15 Cursed Company: Richter Kreugar HW, HvyA, Sh, Blight (+1 Strength) 14 Skeletons HW, LtA, Sh Save 5+ Banner of Malediction (acts as undead battle standard), Regenerate losses

12 Fighting Cocks: Lumpin Croop HW, Bow, Sh, LtA. Save 5+ Ned Hamfist HW, Bow. No save 10 Halflings HW, Bow. Standard, Musician. No save

10 Dwarves HW, HvyA, SH, Crossbow. Musician. Save 4+


Cannon+Crew HW

That's 2000 points exactly.

My first game of the day turned out to be against one of the older club members who nonetheless plays an occasional game of Fantasy, with an army of High Elves; not a favoured match for the Dogs, but there could be worse.  I deployed my standard formation with a refused flank covered only by cavalry on my left.

 I managed to out flank and largely contain the Elves, though their chariots were a definite problem for me and the ever present threat of the large spearmen block was ultimately my undoing.

 We only managed 4 turns but as his Spears got into action I doubt I would have come out on top.  As it was, it was a minor victory to the Elves and I was down 13-7.

That made it lunch time, and time to review the other armies, most were familiar club fare, in varying stages of completion and painting; only one belonged to a non member, being a chap from another club.  His undead Ogres were full of invention and as I'd not seen them before they got my vote for favourite army of the day.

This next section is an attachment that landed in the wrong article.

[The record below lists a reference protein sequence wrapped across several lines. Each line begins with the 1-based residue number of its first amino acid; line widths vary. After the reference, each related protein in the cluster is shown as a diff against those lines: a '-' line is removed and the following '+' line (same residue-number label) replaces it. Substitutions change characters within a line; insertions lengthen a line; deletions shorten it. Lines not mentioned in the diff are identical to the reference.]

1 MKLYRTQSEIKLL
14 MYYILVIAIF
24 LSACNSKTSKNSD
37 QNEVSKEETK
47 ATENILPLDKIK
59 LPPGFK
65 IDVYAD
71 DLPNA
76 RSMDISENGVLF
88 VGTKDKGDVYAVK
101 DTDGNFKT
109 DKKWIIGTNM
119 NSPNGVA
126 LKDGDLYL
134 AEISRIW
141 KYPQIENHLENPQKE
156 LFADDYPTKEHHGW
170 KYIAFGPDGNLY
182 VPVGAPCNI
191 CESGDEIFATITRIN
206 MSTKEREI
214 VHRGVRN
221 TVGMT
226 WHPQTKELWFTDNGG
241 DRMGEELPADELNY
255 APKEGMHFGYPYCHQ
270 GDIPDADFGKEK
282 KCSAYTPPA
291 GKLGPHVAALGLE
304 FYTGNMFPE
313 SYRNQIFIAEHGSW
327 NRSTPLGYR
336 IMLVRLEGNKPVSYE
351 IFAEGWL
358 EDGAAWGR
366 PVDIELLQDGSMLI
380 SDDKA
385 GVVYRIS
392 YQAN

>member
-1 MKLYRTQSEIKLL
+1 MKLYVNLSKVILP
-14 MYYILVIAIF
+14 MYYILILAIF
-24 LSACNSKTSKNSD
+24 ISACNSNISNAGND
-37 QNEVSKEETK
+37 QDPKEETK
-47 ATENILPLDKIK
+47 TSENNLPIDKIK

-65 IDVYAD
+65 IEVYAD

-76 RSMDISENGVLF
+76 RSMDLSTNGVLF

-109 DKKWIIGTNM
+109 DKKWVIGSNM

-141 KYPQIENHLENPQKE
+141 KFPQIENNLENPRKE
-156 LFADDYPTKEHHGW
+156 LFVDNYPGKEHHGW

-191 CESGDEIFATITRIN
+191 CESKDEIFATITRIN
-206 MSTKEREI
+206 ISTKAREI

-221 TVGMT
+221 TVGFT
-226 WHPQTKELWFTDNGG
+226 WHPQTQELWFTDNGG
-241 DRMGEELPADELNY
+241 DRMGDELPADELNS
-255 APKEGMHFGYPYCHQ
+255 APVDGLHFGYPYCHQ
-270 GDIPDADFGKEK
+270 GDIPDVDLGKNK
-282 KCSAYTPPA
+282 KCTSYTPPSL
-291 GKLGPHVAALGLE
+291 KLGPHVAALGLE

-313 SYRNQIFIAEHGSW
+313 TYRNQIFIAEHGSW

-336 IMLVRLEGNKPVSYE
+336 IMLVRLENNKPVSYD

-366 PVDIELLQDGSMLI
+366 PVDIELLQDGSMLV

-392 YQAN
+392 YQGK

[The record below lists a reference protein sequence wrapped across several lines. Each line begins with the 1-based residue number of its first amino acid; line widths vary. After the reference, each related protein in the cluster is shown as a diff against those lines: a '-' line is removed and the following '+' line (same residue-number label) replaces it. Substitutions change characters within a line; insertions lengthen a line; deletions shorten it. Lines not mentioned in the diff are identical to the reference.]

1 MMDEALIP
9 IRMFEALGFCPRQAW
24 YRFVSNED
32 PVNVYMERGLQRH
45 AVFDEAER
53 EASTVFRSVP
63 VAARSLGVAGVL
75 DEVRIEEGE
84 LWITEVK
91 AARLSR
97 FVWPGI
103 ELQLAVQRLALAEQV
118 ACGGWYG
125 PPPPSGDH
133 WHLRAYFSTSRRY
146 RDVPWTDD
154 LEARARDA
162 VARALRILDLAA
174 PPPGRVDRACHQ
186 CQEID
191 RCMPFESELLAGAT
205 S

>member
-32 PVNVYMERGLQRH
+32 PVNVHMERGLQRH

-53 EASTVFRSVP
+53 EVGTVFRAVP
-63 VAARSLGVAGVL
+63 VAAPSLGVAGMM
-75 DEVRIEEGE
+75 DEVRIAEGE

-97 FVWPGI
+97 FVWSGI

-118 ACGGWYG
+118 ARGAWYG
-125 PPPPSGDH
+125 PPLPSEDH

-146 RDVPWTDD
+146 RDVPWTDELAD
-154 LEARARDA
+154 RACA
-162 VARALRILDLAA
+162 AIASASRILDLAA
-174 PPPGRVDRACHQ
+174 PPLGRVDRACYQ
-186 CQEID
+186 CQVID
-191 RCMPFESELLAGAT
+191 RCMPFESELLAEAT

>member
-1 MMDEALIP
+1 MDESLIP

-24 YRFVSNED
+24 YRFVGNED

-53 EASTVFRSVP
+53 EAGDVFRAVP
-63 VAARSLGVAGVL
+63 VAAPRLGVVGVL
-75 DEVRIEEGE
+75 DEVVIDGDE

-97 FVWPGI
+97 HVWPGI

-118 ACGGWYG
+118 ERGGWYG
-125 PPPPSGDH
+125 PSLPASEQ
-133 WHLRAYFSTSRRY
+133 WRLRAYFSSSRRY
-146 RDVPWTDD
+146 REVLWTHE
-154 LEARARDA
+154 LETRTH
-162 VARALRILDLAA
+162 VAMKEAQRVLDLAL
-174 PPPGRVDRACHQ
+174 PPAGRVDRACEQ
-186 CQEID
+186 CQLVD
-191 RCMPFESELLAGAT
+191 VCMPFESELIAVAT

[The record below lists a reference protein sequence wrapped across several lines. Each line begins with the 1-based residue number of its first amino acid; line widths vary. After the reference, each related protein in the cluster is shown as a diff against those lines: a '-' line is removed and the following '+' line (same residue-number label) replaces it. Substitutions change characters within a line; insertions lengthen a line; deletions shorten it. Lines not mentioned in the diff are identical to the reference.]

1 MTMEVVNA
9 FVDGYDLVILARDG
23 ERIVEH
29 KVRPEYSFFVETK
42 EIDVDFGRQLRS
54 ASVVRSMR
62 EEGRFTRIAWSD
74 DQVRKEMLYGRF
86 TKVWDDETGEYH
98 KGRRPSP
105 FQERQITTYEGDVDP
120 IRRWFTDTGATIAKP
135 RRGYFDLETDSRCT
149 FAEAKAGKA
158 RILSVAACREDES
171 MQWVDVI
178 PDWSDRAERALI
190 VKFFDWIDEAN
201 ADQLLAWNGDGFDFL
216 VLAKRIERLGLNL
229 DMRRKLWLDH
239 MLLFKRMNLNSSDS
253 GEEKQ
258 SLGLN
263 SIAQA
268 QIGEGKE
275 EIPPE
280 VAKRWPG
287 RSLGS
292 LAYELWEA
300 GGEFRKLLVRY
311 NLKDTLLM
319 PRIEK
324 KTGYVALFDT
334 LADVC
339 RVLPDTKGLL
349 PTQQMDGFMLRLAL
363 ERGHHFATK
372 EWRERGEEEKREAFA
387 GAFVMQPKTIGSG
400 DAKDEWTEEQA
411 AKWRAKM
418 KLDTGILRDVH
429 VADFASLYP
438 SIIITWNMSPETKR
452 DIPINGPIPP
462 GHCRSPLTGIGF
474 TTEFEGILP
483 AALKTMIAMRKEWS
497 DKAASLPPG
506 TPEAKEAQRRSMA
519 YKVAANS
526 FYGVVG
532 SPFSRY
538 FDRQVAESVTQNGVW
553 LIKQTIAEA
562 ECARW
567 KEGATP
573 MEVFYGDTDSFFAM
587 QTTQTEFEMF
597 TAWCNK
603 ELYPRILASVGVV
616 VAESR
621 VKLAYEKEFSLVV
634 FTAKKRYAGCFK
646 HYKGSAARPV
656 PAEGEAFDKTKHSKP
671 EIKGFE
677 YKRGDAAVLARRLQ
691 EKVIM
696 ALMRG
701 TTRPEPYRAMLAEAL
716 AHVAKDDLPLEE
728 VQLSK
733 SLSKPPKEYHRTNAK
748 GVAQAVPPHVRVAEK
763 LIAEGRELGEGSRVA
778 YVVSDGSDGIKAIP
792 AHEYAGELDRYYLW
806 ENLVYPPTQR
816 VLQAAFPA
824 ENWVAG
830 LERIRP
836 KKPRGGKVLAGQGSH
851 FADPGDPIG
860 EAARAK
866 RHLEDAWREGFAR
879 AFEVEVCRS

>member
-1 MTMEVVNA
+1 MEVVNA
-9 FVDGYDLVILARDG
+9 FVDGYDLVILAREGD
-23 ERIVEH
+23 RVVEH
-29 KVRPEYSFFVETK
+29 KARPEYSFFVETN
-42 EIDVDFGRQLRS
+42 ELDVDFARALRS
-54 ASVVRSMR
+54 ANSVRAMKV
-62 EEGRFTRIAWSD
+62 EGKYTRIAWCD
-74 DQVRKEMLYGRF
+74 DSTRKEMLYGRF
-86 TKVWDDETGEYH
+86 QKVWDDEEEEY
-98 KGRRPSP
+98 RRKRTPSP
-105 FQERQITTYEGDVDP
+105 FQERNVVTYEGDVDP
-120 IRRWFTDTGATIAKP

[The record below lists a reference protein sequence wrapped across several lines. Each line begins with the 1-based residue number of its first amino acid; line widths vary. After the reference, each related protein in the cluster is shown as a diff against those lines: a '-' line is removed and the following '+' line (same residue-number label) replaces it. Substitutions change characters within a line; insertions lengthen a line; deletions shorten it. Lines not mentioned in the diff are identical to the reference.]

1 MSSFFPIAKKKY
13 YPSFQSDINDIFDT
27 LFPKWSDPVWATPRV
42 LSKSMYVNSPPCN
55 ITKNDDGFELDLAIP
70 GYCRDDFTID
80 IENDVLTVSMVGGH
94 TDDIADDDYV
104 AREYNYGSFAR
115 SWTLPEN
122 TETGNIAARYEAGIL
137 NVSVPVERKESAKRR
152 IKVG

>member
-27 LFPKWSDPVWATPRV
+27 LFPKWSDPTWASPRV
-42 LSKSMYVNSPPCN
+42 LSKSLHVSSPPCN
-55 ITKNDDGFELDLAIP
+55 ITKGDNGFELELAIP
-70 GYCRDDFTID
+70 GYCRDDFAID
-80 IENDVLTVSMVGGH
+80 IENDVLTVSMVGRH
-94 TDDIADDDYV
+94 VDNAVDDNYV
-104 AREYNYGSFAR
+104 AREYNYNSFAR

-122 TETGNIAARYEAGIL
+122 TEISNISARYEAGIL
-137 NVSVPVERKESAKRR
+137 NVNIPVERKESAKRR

How many Ogre armies feature an angel?

 Dan's Greek Demon army came second for me; the painting was better and the modelling just as creative, but I knew it'd be killer cheese to play against, and I had seen some of it before.  So second place for me.

 Lunch barely over I had to get down to my next game, against a chap I'd not played before, but knew from around the club.  he had an artillery heavy Empire army that looked like bad news to me.  3 Mortars, 1 Cannon, a Steam Tank, a War Altar...

Still only one real unit of infantry, though at 48 strong, a big one.  The scenario was "Battle for the Pass" which essentially means playing on a board lengthways.

 Not unsurprisingly I was pummeled by artillery, however my light cavalry and General did their proscribed tasks of chasing it down and destroying it.  The knights and Cursed Company put a charge in on the massed swordsman unit, but were unlucky not to break them (he made a Steadfast test of 8, he had no reroll available, so a fail and I'd have had him!)